Concert Thursday at Moonlight On the Mountain!

Gary Furr and Friends Moonlight

 

Hope those of you in the Birmingham Area can come out Thursday night to one of the finest music listening venues anywhere!  As Shades Mountain Air takes a little break, I have a great new band together to help me present a concert that is, with only a few covers, almost all original songs, and many of them in concert for the first time.  Brent Warren will be on guitars, vocals and mandolin.  Brent is a multitalented musician well known to the Alabama bluegrass community, but his musical chops venture into rock, folk, and about anything that interests him.  Mark Weldon has filled in occasionally with Shades Mountain Air.  Mark is a phenomenal musician, former member of Three On a String and many other bands, including After Class.  His work on the violin brings great musical chops to my songs. Don Wendorf is my longtime musical brother from SMA and plays a little of everything –harmonica, mandola, mandolin, drums, old time banjo, and vocals. Last, but not least, Rachel Turner, a fine bass player and singer with the Flying Jenny Old TIme String Band, joins us to expand her horizons.  I am so grateful for this wonderful set of friends who are helping me out, and we have worked up some exciting new arrangements and songs.  I’m excited!  Hope you can be with us.  I’ll have CDs, my new book, POEMS, PRAYERS AND UNFINISHED PROMISES and all CDs and books will be on sale!  Don’t want to haul them home.  I promise–a fun night and a few surprises!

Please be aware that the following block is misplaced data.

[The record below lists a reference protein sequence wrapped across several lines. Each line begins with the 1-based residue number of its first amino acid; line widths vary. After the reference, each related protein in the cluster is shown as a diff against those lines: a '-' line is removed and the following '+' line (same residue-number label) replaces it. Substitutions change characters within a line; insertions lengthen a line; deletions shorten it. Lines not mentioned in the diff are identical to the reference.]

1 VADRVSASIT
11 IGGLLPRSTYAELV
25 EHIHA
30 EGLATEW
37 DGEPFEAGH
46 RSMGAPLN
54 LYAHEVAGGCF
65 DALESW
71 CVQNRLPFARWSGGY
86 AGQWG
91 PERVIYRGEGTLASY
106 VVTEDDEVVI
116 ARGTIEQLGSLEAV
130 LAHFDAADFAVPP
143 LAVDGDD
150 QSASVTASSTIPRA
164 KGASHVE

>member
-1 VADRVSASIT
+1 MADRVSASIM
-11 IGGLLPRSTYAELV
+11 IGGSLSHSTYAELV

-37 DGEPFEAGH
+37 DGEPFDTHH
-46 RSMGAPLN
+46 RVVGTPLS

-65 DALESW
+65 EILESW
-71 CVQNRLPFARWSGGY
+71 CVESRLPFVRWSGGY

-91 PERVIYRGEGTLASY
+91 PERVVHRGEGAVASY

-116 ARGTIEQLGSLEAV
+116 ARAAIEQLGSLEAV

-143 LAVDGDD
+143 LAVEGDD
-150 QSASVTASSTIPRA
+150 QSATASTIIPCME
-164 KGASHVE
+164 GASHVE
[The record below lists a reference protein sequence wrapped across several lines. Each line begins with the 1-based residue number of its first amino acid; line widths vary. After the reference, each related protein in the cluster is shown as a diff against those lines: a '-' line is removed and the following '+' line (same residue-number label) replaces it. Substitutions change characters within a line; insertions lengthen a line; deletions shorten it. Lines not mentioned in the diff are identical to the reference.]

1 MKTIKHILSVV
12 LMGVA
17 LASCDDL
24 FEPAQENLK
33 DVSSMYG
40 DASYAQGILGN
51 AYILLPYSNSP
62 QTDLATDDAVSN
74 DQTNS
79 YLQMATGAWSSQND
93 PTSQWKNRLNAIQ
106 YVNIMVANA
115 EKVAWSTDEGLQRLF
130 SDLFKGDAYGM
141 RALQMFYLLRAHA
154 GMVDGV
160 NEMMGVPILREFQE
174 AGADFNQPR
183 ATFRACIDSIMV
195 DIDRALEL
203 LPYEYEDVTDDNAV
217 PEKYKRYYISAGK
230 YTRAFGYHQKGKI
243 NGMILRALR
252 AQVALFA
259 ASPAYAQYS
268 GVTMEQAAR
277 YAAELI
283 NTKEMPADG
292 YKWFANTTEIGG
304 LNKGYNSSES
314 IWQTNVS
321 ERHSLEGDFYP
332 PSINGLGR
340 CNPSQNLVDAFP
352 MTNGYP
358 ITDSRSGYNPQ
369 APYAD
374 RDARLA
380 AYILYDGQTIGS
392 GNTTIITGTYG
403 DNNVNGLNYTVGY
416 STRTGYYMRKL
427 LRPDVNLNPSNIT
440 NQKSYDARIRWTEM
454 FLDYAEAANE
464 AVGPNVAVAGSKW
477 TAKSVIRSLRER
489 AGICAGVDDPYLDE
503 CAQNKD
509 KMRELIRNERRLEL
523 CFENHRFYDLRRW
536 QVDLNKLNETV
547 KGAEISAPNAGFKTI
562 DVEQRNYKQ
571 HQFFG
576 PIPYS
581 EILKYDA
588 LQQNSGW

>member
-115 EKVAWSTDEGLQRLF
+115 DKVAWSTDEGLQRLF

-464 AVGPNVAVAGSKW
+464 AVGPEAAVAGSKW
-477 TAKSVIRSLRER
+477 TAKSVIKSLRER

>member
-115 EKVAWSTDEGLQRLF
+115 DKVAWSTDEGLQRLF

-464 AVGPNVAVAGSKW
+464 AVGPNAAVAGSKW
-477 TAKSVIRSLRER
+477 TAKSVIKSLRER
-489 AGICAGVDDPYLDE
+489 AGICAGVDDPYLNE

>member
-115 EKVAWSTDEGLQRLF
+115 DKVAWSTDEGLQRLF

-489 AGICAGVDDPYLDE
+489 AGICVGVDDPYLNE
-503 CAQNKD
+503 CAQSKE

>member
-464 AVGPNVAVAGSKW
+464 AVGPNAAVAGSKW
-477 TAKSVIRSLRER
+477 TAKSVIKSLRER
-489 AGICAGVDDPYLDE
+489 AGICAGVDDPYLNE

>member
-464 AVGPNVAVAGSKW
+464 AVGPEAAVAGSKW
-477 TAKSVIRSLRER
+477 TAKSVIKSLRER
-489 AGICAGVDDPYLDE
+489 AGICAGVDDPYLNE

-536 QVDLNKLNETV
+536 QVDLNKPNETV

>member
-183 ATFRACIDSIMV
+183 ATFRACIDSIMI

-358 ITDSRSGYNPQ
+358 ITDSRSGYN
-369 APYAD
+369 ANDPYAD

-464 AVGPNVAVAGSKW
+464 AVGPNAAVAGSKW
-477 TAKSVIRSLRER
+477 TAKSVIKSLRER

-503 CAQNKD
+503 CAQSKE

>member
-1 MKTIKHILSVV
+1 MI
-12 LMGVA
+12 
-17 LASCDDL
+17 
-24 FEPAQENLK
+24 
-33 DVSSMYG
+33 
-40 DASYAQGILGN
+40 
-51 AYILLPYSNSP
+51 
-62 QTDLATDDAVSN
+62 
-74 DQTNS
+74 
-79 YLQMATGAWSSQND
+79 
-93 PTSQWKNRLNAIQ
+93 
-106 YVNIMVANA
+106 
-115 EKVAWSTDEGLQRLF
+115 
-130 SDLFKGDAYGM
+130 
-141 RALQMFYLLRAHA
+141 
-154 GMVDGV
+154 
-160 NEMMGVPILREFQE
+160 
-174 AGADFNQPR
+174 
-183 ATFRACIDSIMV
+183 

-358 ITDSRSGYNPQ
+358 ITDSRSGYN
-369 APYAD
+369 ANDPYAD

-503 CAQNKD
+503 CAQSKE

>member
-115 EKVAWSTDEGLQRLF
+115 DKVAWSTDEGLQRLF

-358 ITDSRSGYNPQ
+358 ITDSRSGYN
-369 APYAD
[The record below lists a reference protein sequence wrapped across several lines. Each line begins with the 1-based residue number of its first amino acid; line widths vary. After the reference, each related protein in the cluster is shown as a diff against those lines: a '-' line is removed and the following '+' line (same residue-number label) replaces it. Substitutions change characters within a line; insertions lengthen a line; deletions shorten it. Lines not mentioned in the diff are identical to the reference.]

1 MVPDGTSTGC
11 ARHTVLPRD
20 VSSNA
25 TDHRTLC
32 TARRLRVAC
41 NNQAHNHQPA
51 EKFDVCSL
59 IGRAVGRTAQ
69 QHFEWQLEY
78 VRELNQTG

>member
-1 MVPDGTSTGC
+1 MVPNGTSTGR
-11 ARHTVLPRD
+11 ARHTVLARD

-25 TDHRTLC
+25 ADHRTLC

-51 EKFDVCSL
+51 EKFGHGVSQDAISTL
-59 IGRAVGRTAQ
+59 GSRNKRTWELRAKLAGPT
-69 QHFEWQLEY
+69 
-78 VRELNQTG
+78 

Exploring the Discography of Life

“…there is a playful randomness about what we find and read.  Or rather, what finds us”